Gal 3:7-14 / Lk 11:15-26
There’s a powerful line in scripture that says, “If God is with us, who can be against?” A powerful saying, indeed, because God is always with us and for us. There’s just one problem: Too often we’re not with God, at least not entirely. There’s something in us that makes us flee from definitive choices. Given a list of mutually exclusive options, our preferred choice all too frequently is “all of the above,” which, of course, can never work.
We can’t board the plane for Alaska and the boat for Bermuda at the same time. We can’t give our heart to one person in marriage and then continue actively exploring the alternatives. We have to choose. In every part of life, we have to decide what our commitments will be; and that starts with the biggest commitment of all: To whom shall I ultimately give my heart? Everything else will flow from that, but what if that key commitment is ambivalent or half-hearted? What will happen to the rest of me?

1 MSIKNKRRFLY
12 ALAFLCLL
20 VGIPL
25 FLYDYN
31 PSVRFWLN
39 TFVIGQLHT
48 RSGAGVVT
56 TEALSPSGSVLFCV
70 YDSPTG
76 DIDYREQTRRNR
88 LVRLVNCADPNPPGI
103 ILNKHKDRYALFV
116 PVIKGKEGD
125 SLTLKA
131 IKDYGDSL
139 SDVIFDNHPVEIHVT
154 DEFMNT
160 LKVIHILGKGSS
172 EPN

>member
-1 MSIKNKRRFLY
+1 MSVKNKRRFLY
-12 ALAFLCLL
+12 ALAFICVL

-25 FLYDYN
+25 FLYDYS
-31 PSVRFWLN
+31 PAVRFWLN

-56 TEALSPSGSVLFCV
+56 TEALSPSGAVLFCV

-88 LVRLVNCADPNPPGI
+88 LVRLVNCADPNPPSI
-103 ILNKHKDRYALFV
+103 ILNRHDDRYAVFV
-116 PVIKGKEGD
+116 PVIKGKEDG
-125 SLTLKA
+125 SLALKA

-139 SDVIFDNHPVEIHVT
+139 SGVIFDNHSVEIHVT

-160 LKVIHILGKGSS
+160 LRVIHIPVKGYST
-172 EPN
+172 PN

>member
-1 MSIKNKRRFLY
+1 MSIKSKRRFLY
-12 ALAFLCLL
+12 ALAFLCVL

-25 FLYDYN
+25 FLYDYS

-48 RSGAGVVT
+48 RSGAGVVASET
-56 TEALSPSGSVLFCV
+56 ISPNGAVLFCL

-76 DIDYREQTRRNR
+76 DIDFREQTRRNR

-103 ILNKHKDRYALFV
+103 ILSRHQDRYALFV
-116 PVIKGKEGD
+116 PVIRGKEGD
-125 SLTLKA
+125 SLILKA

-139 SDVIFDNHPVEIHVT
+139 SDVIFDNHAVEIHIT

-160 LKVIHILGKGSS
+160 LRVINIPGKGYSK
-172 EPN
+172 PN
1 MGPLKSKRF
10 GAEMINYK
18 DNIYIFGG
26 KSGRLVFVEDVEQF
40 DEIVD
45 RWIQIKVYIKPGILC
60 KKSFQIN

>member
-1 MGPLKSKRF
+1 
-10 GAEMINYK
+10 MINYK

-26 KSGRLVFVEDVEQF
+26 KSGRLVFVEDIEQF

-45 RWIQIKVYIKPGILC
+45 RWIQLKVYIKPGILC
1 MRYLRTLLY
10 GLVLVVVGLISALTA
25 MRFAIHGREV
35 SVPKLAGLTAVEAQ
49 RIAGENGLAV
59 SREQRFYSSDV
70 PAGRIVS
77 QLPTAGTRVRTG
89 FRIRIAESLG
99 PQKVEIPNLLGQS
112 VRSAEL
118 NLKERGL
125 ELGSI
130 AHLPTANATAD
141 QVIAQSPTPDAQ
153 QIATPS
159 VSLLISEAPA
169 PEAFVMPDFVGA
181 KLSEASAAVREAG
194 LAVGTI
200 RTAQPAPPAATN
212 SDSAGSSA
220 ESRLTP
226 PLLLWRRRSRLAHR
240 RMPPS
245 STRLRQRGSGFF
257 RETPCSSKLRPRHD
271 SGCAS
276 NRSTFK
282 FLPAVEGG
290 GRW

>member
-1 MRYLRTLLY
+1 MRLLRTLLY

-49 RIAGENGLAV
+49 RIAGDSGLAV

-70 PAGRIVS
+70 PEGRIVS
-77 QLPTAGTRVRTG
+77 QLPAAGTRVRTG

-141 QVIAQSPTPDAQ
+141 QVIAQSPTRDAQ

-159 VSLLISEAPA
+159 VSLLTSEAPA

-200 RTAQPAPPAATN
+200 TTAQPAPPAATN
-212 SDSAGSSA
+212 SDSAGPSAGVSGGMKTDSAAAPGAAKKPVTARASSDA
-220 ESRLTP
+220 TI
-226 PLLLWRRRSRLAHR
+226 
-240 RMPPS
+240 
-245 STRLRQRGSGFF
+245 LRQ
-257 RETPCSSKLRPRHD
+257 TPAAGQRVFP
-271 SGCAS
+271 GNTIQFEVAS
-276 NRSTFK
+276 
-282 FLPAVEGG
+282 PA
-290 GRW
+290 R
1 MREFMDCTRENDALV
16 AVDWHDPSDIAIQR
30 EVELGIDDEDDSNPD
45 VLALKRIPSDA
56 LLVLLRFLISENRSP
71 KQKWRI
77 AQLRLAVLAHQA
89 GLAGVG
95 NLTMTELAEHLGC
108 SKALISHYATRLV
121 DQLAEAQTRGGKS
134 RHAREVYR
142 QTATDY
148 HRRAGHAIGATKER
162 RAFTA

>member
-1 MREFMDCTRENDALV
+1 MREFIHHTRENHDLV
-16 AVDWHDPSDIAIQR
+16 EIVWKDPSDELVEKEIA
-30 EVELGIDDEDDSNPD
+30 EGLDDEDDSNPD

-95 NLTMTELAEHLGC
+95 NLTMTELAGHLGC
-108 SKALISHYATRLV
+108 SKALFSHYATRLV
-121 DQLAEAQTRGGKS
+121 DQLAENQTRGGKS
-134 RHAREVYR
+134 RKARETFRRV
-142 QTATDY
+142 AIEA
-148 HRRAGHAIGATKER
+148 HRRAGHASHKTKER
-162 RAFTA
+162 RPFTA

Luke gives the answer in today’s gospel, which was quoted more than a century ago by Abraham Lincoln: “A house divided against itself cannot stand.”
So we have some choices to make, all of them hinging on the great choice: To whom shall I give my heart? Will it be God or just one of his many little creatures? If you’re tempted to stall, just keep in mind Jesus’ warning: “Whoever is not with me is against me.” That does cut through the fog and set things clear: It’s time to go with him, wholeheartedly, and get a life.